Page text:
• Fifth, there are four standard normalization forms for Unicode and they represent two different character sets — NFC and NFD are two different ways of representing the entire infinite set of characters, while NFKC and NFKD are two different ways of representing a reduced, but still infinite, subset of those characters.  The full character set (that represented by NFC and NFD) is worse for source code in terms of having vastly more visually ambiguous characters.  However, the restricted set (that represented by NFKC and NFKD) still contains enough visually ambiguous pairs to utterly destroy our ability to reliably detect differences between identifiers.  Unfortunately, it also excludes many of the mathematical characters that were part of the motivation for adopting Unicode for source code in the first place.
  • Sixth, things we have traditionally considered as character operations — for example changing from lowercase to uppercase in cased alphabets — are not closed on the sets of characters that can be represented as some particular number of codepoints.  Unicode provides uppercase characters whose lowercase can be constructed only by means of combining characters, and vice versa.  It would have been very simple to include the opposite-case image of every cased character in the set using the same number of codepoints, especially since it was necessary anyway to define representable opposite-cases for each, but remember that Unicode was accumulated, not designed.  Because the opposite-case characters weren’t single codepoints in the broken standards it accumulated, they aren’t assigned single codepoints in the final product, and people who write code must now suffer the complexity, and consumers of code the inefficiency and wasted time and power that it mandates, forever. This means, effectively, that there can be no real difference in representation between strings and individual characters.  Every character operation now must keep track of the length of the character in codepoints in the same way that string operations previously tracked the length of strings in characters.  Worse, some of the most common operations on strings have now become potentially length-changing operations.  That means you now have a painful choice to make; you can store strings in contiguous memory for simplicity of representation and interoperability, but that will mean that case operations on individual characters in strings are no longer guaranteed to be constant-time operations. Instead, they become operations that may require reading and re-copying every character between that point and the end of the string, which makes them linear-time proportional to the length of the string.   This raises the exponent in many polynomial-time algorithms on strings by one.  The alternative to that pain is to accept the pain of a more complex string representation, which costs you code, cache misses, bugs until you get it worked out, and, most importantly, interoperability.  Your more complex representation will almost certainly not be the representation that some other language is using, and therefore you cannot simply pass a buffer to a string routine that’s been defined in some other language.  In contrast to this situation, checking the case or switching to uppercase or lowercase in ASCII, because ASCII was actually designed rather than accumulated, is a single instruction on most architectures.  You don’t even need to look it up in a table.  All you have to do with a value in the alphabetic range is to check, set, or clear the fifth bit.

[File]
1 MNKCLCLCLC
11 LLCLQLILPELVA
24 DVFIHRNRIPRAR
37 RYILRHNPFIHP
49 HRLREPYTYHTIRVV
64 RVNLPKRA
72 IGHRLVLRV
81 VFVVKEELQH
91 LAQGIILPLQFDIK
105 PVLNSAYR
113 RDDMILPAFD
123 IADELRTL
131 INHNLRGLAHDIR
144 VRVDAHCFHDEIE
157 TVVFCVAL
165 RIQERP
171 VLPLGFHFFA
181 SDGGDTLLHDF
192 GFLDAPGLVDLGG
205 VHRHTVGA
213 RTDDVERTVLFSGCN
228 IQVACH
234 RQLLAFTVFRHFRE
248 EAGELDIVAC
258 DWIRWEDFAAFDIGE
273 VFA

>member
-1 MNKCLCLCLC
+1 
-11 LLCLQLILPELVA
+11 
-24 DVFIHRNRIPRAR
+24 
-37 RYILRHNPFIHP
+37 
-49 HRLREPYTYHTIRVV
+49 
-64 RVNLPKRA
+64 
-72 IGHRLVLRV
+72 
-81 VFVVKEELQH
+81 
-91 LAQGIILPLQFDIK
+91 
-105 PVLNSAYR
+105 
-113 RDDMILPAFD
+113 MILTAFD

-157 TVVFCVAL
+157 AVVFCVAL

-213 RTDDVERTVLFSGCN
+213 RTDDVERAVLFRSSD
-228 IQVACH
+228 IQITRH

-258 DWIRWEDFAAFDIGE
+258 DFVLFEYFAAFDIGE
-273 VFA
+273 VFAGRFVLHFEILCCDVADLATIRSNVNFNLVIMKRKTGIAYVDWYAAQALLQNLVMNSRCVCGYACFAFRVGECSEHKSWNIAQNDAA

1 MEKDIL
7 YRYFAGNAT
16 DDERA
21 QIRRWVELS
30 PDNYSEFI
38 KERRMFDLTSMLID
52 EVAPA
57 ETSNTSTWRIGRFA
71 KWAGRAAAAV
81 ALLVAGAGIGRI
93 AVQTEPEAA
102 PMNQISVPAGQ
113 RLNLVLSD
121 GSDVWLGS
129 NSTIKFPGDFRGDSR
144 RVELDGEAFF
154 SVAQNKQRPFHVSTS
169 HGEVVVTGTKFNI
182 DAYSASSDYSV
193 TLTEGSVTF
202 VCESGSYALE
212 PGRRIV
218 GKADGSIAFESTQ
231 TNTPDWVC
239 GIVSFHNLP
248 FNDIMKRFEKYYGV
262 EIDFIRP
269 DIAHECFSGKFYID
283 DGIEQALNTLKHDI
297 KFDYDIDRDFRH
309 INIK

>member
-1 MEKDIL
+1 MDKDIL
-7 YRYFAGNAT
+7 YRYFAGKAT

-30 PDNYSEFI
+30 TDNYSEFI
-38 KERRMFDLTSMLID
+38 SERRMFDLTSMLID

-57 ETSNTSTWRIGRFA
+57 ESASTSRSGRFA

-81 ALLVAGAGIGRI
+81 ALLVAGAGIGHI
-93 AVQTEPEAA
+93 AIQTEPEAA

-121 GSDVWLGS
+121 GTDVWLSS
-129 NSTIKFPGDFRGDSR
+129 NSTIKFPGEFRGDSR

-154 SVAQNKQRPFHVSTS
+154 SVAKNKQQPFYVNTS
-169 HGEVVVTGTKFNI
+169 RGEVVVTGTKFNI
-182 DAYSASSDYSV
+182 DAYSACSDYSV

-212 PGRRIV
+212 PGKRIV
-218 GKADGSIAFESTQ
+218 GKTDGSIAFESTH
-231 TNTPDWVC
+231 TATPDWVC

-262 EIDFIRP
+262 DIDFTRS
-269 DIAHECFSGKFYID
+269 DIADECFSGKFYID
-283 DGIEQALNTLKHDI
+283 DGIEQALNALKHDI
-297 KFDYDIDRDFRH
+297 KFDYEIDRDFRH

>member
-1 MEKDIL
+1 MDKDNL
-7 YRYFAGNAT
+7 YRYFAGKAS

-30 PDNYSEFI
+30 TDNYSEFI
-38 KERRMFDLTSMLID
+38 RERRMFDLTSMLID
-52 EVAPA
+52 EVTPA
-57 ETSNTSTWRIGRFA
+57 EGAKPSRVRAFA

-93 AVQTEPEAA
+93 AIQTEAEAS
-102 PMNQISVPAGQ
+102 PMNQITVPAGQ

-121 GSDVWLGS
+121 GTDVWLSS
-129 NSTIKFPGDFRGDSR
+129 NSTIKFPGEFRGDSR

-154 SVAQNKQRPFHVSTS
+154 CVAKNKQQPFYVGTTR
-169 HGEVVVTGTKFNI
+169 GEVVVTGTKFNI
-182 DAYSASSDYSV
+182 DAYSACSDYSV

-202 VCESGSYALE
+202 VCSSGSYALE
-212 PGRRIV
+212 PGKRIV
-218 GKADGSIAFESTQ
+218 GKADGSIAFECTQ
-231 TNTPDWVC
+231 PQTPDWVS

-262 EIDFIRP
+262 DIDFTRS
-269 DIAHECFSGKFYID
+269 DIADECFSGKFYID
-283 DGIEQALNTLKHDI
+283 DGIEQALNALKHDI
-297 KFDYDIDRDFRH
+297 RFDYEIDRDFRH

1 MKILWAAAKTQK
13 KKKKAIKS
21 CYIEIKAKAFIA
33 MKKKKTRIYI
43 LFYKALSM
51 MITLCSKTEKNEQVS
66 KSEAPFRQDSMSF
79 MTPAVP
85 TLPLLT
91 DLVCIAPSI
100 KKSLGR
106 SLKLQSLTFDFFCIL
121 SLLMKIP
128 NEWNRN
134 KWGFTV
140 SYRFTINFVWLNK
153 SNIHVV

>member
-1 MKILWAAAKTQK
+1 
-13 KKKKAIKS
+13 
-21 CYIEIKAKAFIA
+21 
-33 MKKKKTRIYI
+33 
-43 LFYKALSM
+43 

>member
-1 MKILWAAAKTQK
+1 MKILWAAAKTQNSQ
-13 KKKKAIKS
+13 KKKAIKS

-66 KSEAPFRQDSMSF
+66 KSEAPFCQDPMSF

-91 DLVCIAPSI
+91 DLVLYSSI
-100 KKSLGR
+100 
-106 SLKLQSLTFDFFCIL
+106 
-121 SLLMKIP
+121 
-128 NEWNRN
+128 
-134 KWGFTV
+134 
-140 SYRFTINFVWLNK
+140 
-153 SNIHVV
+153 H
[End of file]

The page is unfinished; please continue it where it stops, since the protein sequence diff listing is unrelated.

• There are three standard encodings — UTF8, UTF16, and UTF32.  Each of them comes in two byte orders: LE and BE.  Here is another painful choice.  If you pick UTF32, you get random-access for codepoints, but it costs you compactness of representation.  If you pick UTF8, you get compactness in the usual case, but lose random-access for codepoints.  If you pick UTF-16, you have neither random-access for codepoints nor the most compact representation, but you have random-access for the codepoints most commonly used and a reasonably compact representation.   Losing random-access for codepoints means you don’t know where the N’th codepoint is located in the buffer without reading the buffer from the beginning.  That means that in principle accessing the Nth codepoint takes time linear in N.  This would raise the exponent of many polynomial algorithms, except that in practice, it can usually be made constant-time because you are usually accessing characters sequentially.   Ultimately, most language implementers make their choice based on what they want to be interoperable with.
  • Both Big-Endian and Little-Endian byte orders can be selected by putting a “byte order mark” – which is not a character – into the sequence of characters.  In the absence of a BOM, text is seen as Big-Endian.  This means that there are three different ways to read and write each of the four normalization forms.  While I heartily recommend Big-Endian with no BOM for all internal representation and for default I/O, you will at minimum have to be able to read every form.  In practice, this means you will have to get code libraries to do the job for you and learn a fairly substantial amount of complexity to use them.  It’s less complexity/work than implementing them yourself, but it’s still onerous and unnecessary complexity.